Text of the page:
Mountaire workers vote to end union in Selbyville
SELBYVILLE – After a contentious years-long battle that saw national groups take interest, several hundred workers at a Mountaire poultry processing plant voted to end their union representation Thursday, marking the state’s largest organized labor election loss in at least a decade.
The more than 400 workers had been members of the United Food and Commercial Workers Local 27 union until they voted 356-80 to end their association, according to the National Labor Relations Board (NLRB), which counted the votes Thursday. The company said in a statement that it expects the vote, which impacts about 1,000 total represented workers, to be certified on Dec. 23.
“After 44 years of union representation, the Selbyville plant takes a huge step forward today,” said Phillip Plylar, president of Mountaire Farms, in a statement. “Our employees have just been asking for their voices to be heard, and today, they were heard loud and clear.”
Selbyville is the only processing plant owned by Mountaire Farms that uses unionized labor, which had been present since the plant was purchased by Mountaire in 1977. Despite the loss by the UFCW, another group of about 200 employees will continue to be represented by Teamsters Local 355 union.
A so-called decertification vote in Delaware, which had about 41,000 members of organized labor unions in 2020, are rare but not uncommon. Asplundh workers in Dover voted to decertify their union in April 2019 in the last organized labor loss here. Many of the unions that choose to disband are smaller in size with numbers that are easier to split though, making the Mountaire loss more significant. It’s the largest Delaware union to lose a certification vote in at least a decade, according to NLRB records.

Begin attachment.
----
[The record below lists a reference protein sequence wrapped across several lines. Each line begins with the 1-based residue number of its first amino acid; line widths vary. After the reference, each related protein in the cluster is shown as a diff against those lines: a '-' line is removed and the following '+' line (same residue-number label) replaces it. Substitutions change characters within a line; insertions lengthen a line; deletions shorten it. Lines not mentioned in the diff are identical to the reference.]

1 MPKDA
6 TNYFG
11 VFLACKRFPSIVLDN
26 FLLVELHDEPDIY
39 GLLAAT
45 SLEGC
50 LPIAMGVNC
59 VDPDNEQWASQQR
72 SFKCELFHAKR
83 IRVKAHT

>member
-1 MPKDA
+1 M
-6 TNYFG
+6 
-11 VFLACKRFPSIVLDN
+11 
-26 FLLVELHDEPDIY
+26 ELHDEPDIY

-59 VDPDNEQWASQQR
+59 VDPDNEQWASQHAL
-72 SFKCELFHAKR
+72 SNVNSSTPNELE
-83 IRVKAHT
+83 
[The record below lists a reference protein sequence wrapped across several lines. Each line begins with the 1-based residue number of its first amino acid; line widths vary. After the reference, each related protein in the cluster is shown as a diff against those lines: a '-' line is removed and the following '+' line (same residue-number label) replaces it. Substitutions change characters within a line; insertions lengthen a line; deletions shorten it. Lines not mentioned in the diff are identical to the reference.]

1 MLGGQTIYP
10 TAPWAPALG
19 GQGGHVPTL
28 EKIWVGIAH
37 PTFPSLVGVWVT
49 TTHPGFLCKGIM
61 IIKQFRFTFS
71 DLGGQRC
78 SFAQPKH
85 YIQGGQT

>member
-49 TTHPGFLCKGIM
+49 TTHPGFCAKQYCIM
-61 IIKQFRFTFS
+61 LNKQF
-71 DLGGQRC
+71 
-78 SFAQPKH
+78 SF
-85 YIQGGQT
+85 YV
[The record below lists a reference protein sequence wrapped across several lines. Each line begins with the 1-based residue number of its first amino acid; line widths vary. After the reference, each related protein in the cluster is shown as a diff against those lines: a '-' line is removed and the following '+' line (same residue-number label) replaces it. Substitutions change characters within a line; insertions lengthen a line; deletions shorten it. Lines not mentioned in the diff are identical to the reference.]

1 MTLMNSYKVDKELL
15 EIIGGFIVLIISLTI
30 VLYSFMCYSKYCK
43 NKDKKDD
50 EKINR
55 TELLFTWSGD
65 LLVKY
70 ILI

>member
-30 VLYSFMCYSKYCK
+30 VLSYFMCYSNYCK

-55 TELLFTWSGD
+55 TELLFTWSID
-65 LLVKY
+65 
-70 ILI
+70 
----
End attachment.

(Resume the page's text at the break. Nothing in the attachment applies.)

The UFCW did not immediately respond to a request for comment on the Mountaire vote Friday.
The dispute at the chicken plant began in the summer of 2020, when worker Oscar Cruz Sosa filed a case against the union, seeking a decertification vote by claiming it unduly required member dues be paid after hiring without a 30-day grace period. The union was then in the second year of a five-year contract, and it argued the longstanding “contract bar” doctrine prohibited such a vote.
Sosa was supported in his campaign by the National Right to Work Foundation (NRWF), a nonprofit organization that seeks to advance right-to-work laws that weaken unions. A NRWF legal team argued on his behalf to undo the contract bar doctrine, which could make decertification votes far more frequent.
Contract bar limits when workers can file petitions to hold an election to vote out unions. It specifies a 30-day window of between 90 and 60 days from a contract’s expiration in its first three years. After three years, workers are free to challenge the support of the union.
In April, the NLRB ruled against Sosa and upheld the contract bar, forcing Mountaire employees to wait until October to petition for decertification after the three-year window closed. An unnamed employee did just that, and a new vote was scheduled for December. The employer prevailed.
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